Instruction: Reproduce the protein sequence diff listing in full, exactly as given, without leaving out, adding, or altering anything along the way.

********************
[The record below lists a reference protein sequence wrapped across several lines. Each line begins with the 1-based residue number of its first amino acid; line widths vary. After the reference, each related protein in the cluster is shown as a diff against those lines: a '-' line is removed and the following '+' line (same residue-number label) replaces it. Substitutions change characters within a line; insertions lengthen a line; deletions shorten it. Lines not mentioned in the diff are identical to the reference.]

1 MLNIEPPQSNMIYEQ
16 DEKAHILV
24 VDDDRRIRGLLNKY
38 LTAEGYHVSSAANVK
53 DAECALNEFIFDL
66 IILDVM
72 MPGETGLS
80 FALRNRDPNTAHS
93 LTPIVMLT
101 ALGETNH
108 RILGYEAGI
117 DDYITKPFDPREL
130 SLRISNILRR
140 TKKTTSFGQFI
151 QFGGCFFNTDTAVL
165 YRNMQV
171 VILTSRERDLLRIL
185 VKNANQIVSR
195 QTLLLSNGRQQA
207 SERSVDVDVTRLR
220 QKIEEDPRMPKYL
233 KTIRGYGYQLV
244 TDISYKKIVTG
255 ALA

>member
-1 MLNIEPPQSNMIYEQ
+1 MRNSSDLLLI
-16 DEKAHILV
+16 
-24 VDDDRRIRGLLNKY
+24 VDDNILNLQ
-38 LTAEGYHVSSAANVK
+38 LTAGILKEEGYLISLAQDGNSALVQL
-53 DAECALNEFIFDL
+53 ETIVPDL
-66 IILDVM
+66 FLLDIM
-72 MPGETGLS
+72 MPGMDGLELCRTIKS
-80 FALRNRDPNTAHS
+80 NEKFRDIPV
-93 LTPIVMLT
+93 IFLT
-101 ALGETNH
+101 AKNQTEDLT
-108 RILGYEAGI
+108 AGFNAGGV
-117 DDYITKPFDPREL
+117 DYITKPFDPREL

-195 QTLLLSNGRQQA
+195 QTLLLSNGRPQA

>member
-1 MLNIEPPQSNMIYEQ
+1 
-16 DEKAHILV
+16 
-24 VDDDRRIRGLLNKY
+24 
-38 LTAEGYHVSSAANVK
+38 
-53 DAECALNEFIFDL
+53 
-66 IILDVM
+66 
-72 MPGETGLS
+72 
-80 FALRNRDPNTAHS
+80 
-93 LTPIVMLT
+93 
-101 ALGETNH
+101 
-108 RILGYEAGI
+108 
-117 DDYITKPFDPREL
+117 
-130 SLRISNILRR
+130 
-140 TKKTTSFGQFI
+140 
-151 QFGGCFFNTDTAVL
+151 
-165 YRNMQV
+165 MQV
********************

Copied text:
[The record below lists a reference protein sequence wrapped across several lines. Each line begins with the 1-based residue number of its first amino acid; line widths vary. After the reference, each related protein in the cluster is shown as a diff against those lines: a '-' line is removed and the following '+' line (same residue-number label) replaces it. Substitutions change characters within a line; insertions lengthen a line; deletions shorten it. Lines not mentioned in the diff are identical to the reference.]

1 MLNIEPPQSNMIYEQ
16 DEKAHILV
24 VDDDRRIRGLLNKY
38 LTAEGYHVSSAANVK
53 DAECALNEFIFDL
66 IILDVM
72 MPGETGLS
80 FALRNRDPNTAHS
93 LTPIVMLT
101 ALGETNH
108 RILGYEAGI
117 DDYITKPFDPREL
130 SLRISNILRR
140 TKKTTSFGQFI
151 QFGGCFFNTDTAVL
165 YRNMQV
171 VILTSRERDLLRIL
185 VKNANQIVSR
195 QTLLLSNGRQQA
207 SERSVDVDVTRLR
220 QKIEEDPRMPKYL
233 KTIRGYGYQLV
244 TDISYKKIVTG
255 ALA

>member
-1 MLNIEPPQSNMIYEQ
+1 MRNSSDLLLI
-16 DEKAHILV
+16 
-24 VDDDRRIRGLLNKY
+24 VDDNILNLQ
-38 LTAEGYHVSSAANVK
+38 LTAGILKEEGYLISLAQDGNSALVQL
-53 DAECALNEFIFDL
+53 ETIVPDL
-66 IILDVM
+66 FLLDIM
-72 MPGETGLS
+72 MPGMDGLELCRTIKS
-80 FALRNRDPNTAHS
+80 NEKFRDIPV
-93 LTPIVMLT
+93 IFLT
-101 ALGETNH
+101 AKNQTEDLT
-108 RILGYEAGI
+108 AGFNAGGV
-117 DDYITKPFDPREL
+117 DYITKPFDPREL

-195 QTLLLSNGRQQA
+195 QTLLLSNGRPQA

>member
-1 MLNIEPPQSNMIYEQ
+1 
-16 DEKAHILV
+16 
-24 VDDDRRIRGLLNKY
+24 
-38 LTAEGYHVSSAANVK
+38 
-53 DAECALNEFIFDL
+53 
-66 IILDVM
+66 
-72 MPGETGLS
+72 
-80 FALRNRDPNTAHS
+80 
-93 LTPIVMLT
+93 
-101 ALGETNH
+101 
-108 RILGYEAGI
+108 
-117 DDYITKPFDPREL
+117 
-130 SLRISNILRR
+130 
-140 TKKTTSFGQFI
+140 
-151 QFGGCFFNTDTAVL
+151 
-165 YRNMQV
+165 MQV